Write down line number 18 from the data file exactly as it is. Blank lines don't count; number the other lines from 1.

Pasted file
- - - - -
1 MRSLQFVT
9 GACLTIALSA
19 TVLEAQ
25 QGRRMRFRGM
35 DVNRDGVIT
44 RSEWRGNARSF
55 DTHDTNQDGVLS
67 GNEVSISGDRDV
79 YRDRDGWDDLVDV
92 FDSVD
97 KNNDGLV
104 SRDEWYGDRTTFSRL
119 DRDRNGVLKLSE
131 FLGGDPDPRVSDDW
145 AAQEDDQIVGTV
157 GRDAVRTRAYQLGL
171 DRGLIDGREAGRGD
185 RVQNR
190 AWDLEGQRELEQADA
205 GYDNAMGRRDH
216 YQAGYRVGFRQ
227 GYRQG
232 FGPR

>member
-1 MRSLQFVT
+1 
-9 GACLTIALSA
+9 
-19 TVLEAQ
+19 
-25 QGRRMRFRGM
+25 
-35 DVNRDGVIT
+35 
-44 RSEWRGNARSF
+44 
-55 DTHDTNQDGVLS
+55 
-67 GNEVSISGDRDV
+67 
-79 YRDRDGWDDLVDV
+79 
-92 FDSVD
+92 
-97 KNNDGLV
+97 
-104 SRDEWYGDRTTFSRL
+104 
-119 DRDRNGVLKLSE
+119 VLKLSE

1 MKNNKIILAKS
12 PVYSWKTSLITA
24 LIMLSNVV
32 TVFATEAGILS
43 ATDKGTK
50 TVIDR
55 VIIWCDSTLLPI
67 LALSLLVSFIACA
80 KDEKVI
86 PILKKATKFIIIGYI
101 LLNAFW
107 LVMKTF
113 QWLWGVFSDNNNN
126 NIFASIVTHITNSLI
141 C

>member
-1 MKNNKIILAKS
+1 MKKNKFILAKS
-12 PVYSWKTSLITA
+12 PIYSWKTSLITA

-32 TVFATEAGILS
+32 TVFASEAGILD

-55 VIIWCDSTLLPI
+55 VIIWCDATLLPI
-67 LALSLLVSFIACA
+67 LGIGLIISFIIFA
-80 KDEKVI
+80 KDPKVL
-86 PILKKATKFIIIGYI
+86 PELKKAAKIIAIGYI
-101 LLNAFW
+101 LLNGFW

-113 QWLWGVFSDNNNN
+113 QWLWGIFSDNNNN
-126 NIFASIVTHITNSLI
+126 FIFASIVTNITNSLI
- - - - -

185 RVQNR